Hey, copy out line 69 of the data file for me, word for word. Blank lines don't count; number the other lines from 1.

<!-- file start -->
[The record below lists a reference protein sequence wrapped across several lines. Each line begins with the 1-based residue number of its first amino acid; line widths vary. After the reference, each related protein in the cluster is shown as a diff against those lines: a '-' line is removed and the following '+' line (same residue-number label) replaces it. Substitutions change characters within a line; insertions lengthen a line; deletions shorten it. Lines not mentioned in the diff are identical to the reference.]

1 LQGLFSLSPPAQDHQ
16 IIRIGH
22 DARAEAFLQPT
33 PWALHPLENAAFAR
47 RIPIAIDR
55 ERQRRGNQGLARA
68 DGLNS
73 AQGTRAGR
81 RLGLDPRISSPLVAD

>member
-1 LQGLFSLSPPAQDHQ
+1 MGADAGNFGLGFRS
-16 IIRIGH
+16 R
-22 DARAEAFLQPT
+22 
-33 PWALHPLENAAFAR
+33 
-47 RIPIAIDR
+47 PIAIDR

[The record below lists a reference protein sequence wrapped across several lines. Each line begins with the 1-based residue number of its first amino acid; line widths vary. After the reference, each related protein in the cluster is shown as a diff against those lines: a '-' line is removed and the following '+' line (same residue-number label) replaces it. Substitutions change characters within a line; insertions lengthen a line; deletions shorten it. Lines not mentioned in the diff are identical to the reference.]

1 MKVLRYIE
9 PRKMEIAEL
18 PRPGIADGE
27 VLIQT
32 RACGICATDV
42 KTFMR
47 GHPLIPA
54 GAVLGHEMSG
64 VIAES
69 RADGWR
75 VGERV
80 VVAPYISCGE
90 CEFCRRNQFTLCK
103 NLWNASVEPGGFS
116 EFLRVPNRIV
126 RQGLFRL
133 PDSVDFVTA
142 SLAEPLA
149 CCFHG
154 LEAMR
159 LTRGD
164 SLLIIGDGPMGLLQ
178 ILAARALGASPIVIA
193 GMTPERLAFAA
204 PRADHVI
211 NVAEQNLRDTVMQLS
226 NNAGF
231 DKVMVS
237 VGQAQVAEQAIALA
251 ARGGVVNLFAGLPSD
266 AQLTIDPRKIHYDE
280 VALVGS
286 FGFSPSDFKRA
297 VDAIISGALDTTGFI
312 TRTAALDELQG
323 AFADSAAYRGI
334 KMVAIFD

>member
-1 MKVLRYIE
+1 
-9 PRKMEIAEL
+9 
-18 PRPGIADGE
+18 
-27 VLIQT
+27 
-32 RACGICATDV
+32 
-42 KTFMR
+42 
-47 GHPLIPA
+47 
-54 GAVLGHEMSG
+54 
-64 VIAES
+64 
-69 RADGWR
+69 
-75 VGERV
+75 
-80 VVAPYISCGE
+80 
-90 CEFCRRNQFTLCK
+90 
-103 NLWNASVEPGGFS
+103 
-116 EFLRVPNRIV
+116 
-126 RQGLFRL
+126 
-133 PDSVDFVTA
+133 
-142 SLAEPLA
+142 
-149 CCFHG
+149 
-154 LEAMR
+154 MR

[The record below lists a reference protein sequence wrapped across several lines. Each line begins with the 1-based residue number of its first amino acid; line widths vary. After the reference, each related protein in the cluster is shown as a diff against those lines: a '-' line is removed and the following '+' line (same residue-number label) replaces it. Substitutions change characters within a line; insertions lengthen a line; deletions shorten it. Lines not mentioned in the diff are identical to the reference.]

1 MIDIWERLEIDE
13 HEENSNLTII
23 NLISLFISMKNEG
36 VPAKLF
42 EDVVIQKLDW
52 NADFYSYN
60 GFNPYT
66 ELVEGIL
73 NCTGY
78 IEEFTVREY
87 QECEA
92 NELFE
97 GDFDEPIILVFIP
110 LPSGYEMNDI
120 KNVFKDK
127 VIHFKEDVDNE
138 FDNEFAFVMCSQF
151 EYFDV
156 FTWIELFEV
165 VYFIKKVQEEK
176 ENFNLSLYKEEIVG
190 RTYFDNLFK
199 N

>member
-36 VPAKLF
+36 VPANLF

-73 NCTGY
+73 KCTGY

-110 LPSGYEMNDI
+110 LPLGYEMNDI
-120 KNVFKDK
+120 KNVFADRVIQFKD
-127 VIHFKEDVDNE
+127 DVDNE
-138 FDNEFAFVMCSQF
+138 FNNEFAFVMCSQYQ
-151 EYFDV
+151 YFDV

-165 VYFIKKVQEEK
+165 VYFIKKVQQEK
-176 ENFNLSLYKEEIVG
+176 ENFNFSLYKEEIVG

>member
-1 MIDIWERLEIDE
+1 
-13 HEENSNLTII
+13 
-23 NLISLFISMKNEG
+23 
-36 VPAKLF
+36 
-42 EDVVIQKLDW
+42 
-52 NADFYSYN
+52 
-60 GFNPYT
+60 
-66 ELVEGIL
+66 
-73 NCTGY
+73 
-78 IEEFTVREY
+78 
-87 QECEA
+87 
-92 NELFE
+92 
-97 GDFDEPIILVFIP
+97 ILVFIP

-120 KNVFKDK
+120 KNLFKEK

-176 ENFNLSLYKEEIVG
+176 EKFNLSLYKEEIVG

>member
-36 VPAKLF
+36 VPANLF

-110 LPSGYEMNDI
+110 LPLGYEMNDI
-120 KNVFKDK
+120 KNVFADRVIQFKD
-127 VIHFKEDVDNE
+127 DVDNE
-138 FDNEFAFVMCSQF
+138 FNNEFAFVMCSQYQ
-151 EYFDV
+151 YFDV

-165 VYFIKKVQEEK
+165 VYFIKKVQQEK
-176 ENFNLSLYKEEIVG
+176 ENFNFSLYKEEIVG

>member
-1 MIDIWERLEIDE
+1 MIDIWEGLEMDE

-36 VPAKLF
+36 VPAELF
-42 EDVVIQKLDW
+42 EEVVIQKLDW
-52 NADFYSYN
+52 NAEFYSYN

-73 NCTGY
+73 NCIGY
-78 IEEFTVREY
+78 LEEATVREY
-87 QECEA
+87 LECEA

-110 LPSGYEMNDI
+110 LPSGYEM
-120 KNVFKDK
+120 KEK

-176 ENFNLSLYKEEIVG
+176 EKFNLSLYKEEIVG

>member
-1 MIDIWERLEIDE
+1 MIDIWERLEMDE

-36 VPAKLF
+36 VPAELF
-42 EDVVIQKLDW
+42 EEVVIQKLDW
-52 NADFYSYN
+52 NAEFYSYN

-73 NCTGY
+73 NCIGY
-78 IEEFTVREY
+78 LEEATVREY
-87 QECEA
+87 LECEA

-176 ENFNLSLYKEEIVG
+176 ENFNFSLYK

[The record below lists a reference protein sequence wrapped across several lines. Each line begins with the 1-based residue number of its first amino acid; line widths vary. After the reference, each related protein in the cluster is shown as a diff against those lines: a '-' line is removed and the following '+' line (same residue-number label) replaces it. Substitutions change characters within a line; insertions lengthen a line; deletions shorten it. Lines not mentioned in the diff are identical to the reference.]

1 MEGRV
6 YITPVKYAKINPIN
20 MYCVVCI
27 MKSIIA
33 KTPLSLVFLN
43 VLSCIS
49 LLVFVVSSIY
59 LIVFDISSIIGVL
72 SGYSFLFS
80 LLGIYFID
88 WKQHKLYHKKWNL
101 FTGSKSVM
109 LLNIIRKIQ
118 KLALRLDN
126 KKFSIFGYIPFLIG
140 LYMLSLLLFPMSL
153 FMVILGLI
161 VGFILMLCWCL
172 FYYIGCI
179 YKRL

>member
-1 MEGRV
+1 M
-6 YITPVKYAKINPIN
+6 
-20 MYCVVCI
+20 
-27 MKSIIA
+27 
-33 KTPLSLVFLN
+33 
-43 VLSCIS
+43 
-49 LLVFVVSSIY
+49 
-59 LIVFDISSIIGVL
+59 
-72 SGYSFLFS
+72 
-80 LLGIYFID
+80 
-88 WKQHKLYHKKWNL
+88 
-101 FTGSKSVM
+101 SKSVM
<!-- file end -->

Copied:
-32 RACGICATDV